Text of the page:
Do you want less hassle when it comes time to sell your home? If so, you may want to think about selling your home “as is.” Selling “as is” simply means putting the property on the market in its current condition, with few or no improvements. Read on to learn the benefits of selling your home “as is” and how a correct pricing strategy could get you more money than you even anticipated.
There are four primary reasons or benefits as to why sellers decide to sell “as is”:
Low Upfront Expense
“As is” sellers are not expected to spend money on pricey improvements, like updating the kitchen or bathroom, or replacing the windows. Instead, an “as is” seller may choose to not make any repairs or opt to make minor upgrades, such as freshly painting a room or replacing a light fixture. Deciding on some inexpensive repairs may be a good idea and could sell your home faster, depending on your situation and the home’s condition.
Little Upfront Work
As an “as is” seller, you also don’t have to go to the trouble of clearing out your belongings, going into an organizing frenzy, or taking the time for a deep cleaning. With the proper disclosures concerning the state of the house, your marketing will not be any less effective, and the buyers may let you leave some or all of your unwanted stuff behind.
When deceased parents leave their homes to their children, the best way to divide the value of the property is by selling it and distributing the proceeds among the siblings. In such cases, when no one has the time or money to prepare the house, it is best to sell “as is” in order to acquire and disperse the money quickly.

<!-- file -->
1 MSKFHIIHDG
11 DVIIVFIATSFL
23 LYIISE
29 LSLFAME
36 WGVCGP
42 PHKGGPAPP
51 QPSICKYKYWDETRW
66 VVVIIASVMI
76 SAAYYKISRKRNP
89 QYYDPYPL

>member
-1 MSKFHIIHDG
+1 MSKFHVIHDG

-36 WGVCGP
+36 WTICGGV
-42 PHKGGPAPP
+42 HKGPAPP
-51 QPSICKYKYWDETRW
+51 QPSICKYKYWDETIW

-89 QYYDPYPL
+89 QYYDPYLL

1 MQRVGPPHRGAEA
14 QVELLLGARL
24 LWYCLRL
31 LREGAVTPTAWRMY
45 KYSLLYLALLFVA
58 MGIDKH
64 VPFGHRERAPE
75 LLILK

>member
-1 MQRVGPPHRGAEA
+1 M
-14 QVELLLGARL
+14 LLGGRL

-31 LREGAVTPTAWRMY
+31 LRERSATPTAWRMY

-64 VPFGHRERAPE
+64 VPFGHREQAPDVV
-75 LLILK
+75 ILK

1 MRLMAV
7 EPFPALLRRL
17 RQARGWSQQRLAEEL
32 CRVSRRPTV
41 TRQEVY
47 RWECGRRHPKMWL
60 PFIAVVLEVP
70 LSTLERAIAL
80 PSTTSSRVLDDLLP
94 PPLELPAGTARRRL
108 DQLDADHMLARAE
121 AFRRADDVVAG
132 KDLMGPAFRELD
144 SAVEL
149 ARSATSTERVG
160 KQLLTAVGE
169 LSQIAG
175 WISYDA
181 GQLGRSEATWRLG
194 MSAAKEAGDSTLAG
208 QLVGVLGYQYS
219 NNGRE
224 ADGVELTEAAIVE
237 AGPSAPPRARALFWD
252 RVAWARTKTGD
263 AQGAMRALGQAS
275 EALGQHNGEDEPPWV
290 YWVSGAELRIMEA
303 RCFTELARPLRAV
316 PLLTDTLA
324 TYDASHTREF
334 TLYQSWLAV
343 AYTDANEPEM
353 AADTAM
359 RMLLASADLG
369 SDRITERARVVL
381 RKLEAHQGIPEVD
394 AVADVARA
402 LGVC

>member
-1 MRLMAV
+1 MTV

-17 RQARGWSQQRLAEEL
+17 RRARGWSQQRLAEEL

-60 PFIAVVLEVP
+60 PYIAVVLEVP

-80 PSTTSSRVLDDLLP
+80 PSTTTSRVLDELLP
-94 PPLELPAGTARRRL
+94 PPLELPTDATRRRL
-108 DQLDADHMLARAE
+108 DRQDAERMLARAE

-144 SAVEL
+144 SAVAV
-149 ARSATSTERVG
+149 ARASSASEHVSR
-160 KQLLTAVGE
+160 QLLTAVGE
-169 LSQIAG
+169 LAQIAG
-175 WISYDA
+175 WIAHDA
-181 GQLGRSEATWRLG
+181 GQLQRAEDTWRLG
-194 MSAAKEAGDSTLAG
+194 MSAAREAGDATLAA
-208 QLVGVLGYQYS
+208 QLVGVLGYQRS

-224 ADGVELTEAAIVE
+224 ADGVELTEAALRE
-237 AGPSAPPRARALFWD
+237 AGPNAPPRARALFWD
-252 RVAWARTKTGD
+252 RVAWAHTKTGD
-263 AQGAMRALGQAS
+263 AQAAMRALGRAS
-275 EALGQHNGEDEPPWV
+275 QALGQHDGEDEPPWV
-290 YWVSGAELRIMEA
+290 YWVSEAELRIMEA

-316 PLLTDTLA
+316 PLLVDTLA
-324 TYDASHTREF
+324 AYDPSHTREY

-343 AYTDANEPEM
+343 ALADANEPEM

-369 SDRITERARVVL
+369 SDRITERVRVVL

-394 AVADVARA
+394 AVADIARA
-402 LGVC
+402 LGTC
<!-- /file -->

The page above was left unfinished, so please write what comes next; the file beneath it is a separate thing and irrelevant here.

Selling A “Tear Down”
When the land on which your house sits is more valuable than the structure itself, it is typically best to sell the property “as is.” It makes no sense to improve a house that will be torn down for a new structure.
While selling “as is” may be in your best interest, there are a few important things to keep in mind.
Material Defects Have To Be Disclosed
All sellers, even if they plan to sell their home “as is,” are required to disclose known defects about the property and to provide information on any issues that a buyer may ask about, such as termite damage, a wet basement, non-working appliances, plumbing leaks, etc. The exceptions to disclosure law are usually the sale of the decedent’s estate, a foreclosure or a sheriff’s sale.
Buyers Can Negotiate For Repairs
Moreover, an “as is” sale doesn’t mean buyers won’t try to negotiate repairs. Home repairs are subject to negotiation regardless of how the property is advertised. A seller can opt to not make any repairs, but then the buyer has the right to void the contract, assuming there is a home inspection contingency in the purchase agreement and it is done within the timeline reflected in the contract.
The Home Needs To Be Priced Appropriately
If you want to avoid investing money on improvements, your asking price should typically be reduced by the amount it would cost for the future buyers to make their own changes. If the home is in poor condition or has not been updated, most buyers interested in the home will be investors or builders who will look to fix up the home and flip it or tear it down and build a new structure. Real estate investors and builders will want to purchase an “as is” home at below the property’s current market value to ensure they make a profit on their investment. Low-ball offers are not uncommon, but if you have a good pricing strategy, you should not have to sell your home for less than what it is worth in “as is” condition.
So, how can you make selling an “as is” home both efficient and financially rewarding? Contact our team at St. Louis Realty Advisors at 314-270-1601 for your quick, fair cash offer.